Read our latest blog by our Senior Communications Executive Gina Francey.
If you’d asked me at the start of the year what I’d be spending my summer months doing, I can assure you it wouldn’t have been planning my first trip to the pub in three months or heading to the driving range… (Yes, I am now the proud owner of a set of second-hand golf clubs from Facebook marketplace).
As an avid gig-goer throughout the year, the summer months usually mean one thing. – Music festival season.
With this, comes the badge of honour of tying to out do the previous year, travelling far and wide on National Express coaches to catch a glimpse of that legendary set in a city, field or beach that you aren’t quite familiar with.
Summer 2020 marks the first time in over ten years that I will not be stepping foot through the gates of a festival or the doors of a music venue to soak up the intensity of a live show. Sad, yes, but of course the postponement of these types of events is necessary for us to ensure a second wave of coronavirus does not hit the UK.
However, it is concerning that as venues and festivals remain ‘closed until further notice’, many might not survive the COVID-19 storm. The Venue Music Trust have calculated that if venues remain closed for a further three months this will cost a combined £46 million, and 93% will not be able to reopen at all.
Last month, in an open letter to Chancellor Rishi Sunak and Culture Secretary Oliver Dowden the Trust set out an urgent appeal to the Government for a £50 million financial support package to ensure hundreds of grassroots venues can open their doors at the end of the year.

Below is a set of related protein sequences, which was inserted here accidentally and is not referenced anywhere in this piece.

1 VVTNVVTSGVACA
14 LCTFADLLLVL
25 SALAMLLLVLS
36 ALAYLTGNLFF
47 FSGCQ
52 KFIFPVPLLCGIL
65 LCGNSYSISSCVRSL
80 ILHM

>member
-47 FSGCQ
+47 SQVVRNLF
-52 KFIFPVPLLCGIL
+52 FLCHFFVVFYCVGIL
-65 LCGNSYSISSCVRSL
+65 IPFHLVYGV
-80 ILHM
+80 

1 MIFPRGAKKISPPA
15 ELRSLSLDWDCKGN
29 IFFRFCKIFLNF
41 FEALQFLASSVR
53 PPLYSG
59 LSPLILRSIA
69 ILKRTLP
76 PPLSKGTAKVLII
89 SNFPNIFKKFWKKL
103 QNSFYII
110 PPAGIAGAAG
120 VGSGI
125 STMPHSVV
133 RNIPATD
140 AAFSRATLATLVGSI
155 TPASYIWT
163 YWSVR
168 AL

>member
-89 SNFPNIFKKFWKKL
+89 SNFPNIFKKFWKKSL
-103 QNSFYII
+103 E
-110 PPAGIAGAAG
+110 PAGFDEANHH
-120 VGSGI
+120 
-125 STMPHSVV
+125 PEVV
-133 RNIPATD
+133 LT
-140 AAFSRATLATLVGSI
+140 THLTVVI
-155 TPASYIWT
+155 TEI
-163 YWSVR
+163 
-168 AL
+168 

After going over four weeks without a response, those involved in the campaign, including The Features Artists’ Coalition whose members include the likes of Radiohead’s Ed O’Brien launched the #LetTheMusicPlay social media campaign last week.
This saw artists, venue owners and fans share videos and memories of why the venues are important to our culture as a country. As part of this, infographics shone a light on the fact the industry alone contributed £4.5bn to the UK’s economy in 2019 and supported 210,000 jobs across the country.
Following the campaign, the Government has now announced it will be supporting the industry with a £1.57bn support package for Britain’s arts and culture sector. This will support the likes of music venues, museums, galleries, and cinemas.
Now that does not mean that every venue will reopen its doors when its safe to do so but it is most certainly a huge sigh of relief for many (myself included). So as a music lover, I am truly grateful that the Government has recognised that these venues needed this support and have ultimately #LetTheMusicPlay.
If you want to understand more about the campaign and how you can support your local venues, please visit the ‘Save Our Venues’ website which was launched back in March 2020 for further information.